Elements of culture and tradition that shape the perceptions and expectations of Somali refugee mothers about autism (pp. 335-349)
Authors: Shanna Miller-Gairy and Saul Mofya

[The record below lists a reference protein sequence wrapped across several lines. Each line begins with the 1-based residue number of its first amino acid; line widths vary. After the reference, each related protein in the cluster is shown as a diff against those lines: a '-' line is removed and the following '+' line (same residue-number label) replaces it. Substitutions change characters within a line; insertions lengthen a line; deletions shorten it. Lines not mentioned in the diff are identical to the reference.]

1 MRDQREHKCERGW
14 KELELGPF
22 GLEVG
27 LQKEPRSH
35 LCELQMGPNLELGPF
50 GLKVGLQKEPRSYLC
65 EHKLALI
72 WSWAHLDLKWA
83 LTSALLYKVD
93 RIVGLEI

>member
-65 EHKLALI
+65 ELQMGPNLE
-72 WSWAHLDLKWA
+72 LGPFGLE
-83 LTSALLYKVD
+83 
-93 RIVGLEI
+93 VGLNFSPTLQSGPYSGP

Abstract: The objective of this study was to examine the elements of culture and tradition that affect perceptions and expectations of Somali refugee mothers regarding Autism Spectrum Disorder (ASD). The study consisted of 25 participant; mothers, children and service providers from Refugee Family Assistance Programís Parent As Teachers program through focus groups, participatory observation and face-to-face-interviews. Results of the study indicated that these mothers perceived ASD to be a new concept and a result of a combination of stringent vaccination administration, the environment, and processed food. Some even referred to the evil-eye. Mothers also indicated that their expectations for treatment were low because service providers failed to understand their culture and as a result were unable to communicate with them both literally and figuratively. They do not expected this situation to change until or unless they returned to Somalia, where their child (ren) can have excess to more sun light, organic foods and relaxed vaccination standards. While on the other hand services providers identified failure to understand the etiology of ASD, education, socioeconomic status, family/community support and language as primary barriers to early diagnoses, retention and overall treatment success. Their expectations of the future were hopeful, in spite of recent increase in diagnosis rates, indicating that health promotion and education were effective tools to impact change.